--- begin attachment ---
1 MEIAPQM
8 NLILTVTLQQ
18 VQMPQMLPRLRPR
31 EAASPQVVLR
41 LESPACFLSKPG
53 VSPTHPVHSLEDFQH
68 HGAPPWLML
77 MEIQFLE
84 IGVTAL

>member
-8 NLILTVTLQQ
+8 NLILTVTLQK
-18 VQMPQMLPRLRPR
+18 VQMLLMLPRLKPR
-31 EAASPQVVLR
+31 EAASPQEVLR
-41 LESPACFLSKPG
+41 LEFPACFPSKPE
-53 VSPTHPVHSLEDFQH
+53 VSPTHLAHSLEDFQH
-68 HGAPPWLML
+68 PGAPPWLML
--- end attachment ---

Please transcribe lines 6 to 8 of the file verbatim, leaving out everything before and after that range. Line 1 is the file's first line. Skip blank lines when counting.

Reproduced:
53 VSPTHPVHSLEDFQH
68 HGAPPWLML
77 MEIQFLE